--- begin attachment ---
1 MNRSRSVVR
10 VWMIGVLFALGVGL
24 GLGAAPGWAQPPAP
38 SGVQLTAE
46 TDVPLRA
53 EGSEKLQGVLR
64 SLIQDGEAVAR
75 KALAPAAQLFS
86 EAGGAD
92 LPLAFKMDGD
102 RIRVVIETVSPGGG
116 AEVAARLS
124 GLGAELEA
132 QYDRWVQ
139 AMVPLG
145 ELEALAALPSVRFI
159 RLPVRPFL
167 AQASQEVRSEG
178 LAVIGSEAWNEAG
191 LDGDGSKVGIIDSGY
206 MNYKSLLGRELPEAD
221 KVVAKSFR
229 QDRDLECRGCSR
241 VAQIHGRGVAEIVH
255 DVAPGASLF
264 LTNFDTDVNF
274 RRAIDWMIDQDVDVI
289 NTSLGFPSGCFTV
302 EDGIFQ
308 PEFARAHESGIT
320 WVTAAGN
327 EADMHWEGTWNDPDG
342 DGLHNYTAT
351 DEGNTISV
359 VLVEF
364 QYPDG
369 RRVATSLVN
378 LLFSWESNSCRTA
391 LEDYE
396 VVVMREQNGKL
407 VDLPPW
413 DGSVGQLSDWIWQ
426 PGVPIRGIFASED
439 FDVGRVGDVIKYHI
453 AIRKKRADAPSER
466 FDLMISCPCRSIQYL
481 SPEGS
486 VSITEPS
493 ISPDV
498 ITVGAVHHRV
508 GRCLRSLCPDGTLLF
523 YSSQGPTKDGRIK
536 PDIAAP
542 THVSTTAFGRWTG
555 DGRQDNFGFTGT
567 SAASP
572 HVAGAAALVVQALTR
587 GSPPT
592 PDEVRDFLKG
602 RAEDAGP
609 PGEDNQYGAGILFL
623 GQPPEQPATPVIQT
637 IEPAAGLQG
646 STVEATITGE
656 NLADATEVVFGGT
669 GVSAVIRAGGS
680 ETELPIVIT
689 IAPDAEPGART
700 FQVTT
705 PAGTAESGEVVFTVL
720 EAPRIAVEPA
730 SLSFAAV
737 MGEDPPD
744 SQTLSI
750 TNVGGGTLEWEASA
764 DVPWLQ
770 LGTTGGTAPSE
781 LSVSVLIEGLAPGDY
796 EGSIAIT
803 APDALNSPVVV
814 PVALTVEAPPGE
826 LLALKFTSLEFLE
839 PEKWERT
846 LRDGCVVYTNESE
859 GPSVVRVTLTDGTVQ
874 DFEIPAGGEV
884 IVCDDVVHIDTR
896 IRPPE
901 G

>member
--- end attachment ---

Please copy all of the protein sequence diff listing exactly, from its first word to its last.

1 MNRSRSVVR
10 VWMIGVLFALGVGL
24 GLGAAPGWAQPPAP
38 SGVQLTAE
46 TDVPLRA
53 EGSEKLQGVLR
64 SLIQDGEAVAR
75 KALAPAAQLFS
86 EAGGAD
92 LPLAFKMDGD
102 RIRVVIETVSPGGG
116 AEVAARLS
124 GLGAELEA
132 QYDRWVQ
139 AMVPLG
145 ELEALAALPSVRFI
159 RLPVRPFL
167 AQASQEVRSEG
178 LAVIGSEAWNEAG
191 LDGDGSKVGIIDSGY
206 MNYKSLLGRELPEAD
221 KVVAKSFR
229 QDRDLECRGCSR
241 VAQIHGRGVAEIVH
255 DVAPGASLF
264 LTNFDTDVNF
274 RRAIDWMIDQDVDVI
289 NTSLGFPSGCFTV
302 EDGIFQ
308 PEFARAHESGIT
320 WVTAAGN
327 EADMHWEGTWNDPDG
342 DGLHNYTAT
351 DEGNTISV
359 VLVEF
364 QYPDG
369 RRVATSLVN
378 LLFSWESNSCRTA
391 LEDYE
396 VVVMREQNGKL
407 VDLPPW
413 DGSVGQLSDWIWQ
426 PGVPIRGIFASED
439 FDVGRVGDVIKYHI
453 AIRKKRADAPSER
466 FDLMISCPCRSIQYL
481 SPEGS
486 VSITEPS
493 ISPDV
498 ITVGAVHHRV
508 GRCLRSLCPDGTLLF
523 YSSQGPTKDGRIK
536 PDIAAP
542 THVSTTAFGRWTG
555 DGRQDNFGFTGT
567 SAASP
572 HVAGAAALVVQALTR
587 GSPPT
592 PDEVRDFLKG
602 RAEDAGP
609 PGEDNQYGAGILFL
623 GQPPEQPATPVIQT
637 IEPAAGLQG
646 STVEATITGE
656 NLADATEVVFGGT
669 GVSAVIRAGGS
680 ETELPIVIT
689 IAPDAEPGART
700 FQVTT
705 PAGTAESGEVVFTVL
720 EAPRIAVEPA
730 SLSFAAV
737 MGEDPPD
744 SQTLSI
750 TNVGGGTLEWEASA
764 DVPWLQ
770 LGTTGGTAPSE
781 LSVSVLIEGLAPGDY
796 EGSIAIT
803 APDALNSPVVV
814 PVALTVEAPPGE
826 LLALKFTSLEFLE
839 PEKWERT
846 LRDGCVVYTNESE
859 GPSVVRVTLTDGTVQ
874 DFEIPAGGEV
884 IVCDDVVHIDTR
896 IRPPE
901 G

>member